'People need compassion': Man marks 9/11 with inspiring message

For John Wesley, no day has a greater significance than Sept. 11, 2001. His reasons are deeply personal, powerful and inspiring.


For John Wesley, no day has a greater significance than Sept. 11, 2001. His reasons are deeply personal, powerful and inspiring.

Images of his fiancée are indelibly etched in Wesley's mind, heart and soul. Sarah Clark died when terrorists hijacked American Airlines Flight 77 and deliberately crashed into the Pentagon.

"She saw the same old world each day with new eyes, and her compassion never blinks," Wesley said.

Authorities allowed Wesley to watch the boarding gate video. He saw two of the hijackers looking at a child playing with an Elmo toy, seniors being pushed onboard in wheelchairs and students securing their backpacks.

"For me, how could you look at that and still do what was on your mind?" Wesley said.

Wesley decided at the last minute not to go on the trip with Clark because it was his first day on the job as an actor on HBO'S "The Wire."

"Growing up in Mississippi, I just believe I would have fought," Wesley said.

Every year on the 9/11 anniversary, Wesley visits the Pentagon crash site. He will be there this year, as well. In 2018, former Vice President Mike Pence mentioned Clark in his remarks. Wesley said her positive influence has made him a better man. He said she helped lead him back to his faith.

"People need help. People need compassion. And I wanted people to know that I had no malice, that I never asked God why. I just thanked him for the time that I had with her and all the things that happened with her," Wesley said.

Clark taught sixth grade at Backus Middle School in Washington, D.C. She was on Flight 77 to chaperone students to an ecology conference sponsored by National Geographic.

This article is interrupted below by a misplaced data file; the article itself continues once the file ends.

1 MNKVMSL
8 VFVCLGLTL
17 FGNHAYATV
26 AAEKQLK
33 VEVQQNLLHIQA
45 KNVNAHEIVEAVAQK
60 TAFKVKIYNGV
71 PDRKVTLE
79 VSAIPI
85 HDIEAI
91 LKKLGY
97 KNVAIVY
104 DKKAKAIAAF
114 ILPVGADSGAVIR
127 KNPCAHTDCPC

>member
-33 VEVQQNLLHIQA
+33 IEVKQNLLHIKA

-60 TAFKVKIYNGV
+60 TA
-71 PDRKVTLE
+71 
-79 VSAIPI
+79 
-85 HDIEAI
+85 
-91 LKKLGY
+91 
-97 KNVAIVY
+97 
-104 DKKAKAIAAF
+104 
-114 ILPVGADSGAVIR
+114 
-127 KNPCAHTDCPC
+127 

Days before the flight, Wesley and Clark decided to bump up their wedding date to December. They picked a place to hold their wedding reception and shopped for wedding bands.

Wesley had the grim task of identifying Clark's remains.

"I was looking for this ring because this is the ring she would have had on," Wesley said.

Wesley said that over the years, he has focused on writing music and books inspired by Clark.

"If we are going to stop this hatred, we are going to have to start with the children," Wesley said. "That's the real lesson, and that will be our saving grace if we learn to love each other."

Wesley has since found a new love, which he said has helped him emotionally. His work in the Baltimore City Office of Civil Rights is his passion.

"It seems I am where I'm supposed to be," Wesley said.

Wesley has advice for anyone who has suddenly lost a loved one, saying life is short, to honor them by doing a simple act of kindness and use that depth of pain to lift others up.